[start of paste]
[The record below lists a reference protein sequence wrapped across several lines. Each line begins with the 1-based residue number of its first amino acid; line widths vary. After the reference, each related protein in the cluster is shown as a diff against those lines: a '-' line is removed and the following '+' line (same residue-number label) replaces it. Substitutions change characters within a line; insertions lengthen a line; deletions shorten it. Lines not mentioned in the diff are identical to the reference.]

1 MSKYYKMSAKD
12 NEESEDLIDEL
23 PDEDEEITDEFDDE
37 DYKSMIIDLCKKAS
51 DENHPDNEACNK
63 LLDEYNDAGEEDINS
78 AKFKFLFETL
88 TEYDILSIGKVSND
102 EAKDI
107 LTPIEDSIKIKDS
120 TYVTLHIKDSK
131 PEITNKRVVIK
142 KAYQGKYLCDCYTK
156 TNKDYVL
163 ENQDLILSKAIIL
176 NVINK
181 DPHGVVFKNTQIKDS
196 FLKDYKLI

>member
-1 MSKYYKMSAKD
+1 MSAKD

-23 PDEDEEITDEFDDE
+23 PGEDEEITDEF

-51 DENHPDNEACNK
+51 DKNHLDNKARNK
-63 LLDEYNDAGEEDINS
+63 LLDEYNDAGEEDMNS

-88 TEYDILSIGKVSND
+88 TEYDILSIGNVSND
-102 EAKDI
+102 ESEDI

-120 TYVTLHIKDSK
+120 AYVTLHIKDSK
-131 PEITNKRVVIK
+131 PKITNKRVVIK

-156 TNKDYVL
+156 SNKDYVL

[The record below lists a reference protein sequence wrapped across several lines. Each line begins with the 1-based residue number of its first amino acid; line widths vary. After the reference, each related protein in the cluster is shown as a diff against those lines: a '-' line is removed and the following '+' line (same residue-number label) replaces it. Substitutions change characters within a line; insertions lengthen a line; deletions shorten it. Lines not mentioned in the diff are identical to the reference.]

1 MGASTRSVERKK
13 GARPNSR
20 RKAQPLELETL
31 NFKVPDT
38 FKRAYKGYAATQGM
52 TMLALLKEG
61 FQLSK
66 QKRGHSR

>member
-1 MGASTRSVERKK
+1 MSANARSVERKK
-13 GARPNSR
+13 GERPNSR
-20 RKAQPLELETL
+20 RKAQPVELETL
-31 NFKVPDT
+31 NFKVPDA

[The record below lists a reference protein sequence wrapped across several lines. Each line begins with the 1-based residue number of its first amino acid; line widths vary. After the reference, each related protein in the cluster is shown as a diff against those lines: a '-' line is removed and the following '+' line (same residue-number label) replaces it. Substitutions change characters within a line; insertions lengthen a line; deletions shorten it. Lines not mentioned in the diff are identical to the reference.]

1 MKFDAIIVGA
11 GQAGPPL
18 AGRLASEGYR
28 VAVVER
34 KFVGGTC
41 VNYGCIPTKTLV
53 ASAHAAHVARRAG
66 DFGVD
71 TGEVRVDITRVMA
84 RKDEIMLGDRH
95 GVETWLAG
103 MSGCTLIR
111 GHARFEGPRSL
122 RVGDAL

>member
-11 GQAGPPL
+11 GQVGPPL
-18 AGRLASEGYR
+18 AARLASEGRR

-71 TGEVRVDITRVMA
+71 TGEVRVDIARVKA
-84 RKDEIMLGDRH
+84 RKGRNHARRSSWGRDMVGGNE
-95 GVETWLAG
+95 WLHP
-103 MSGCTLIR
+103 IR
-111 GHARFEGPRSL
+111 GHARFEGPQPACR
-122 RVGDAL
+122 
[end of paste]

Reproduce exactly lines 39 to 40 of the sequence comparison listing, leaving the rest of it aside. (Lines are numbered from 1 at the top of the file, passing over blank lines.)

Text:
[The record below lists a reference protein sequence wrapped across several lines. Each line begins with the 1-based residue number of its first amino acid; line widths vary. After the reference, each related protein in the cluster is shown as a diff against those lines: a '-' line is removed and the following '+' line (same residue-number label) replaces it. Substitutions change characters within a line; insertions lengthen a line; deletions shorten it. Lines not mentioned in the diff are identical to the reference.]

1 MGASTRSVERKK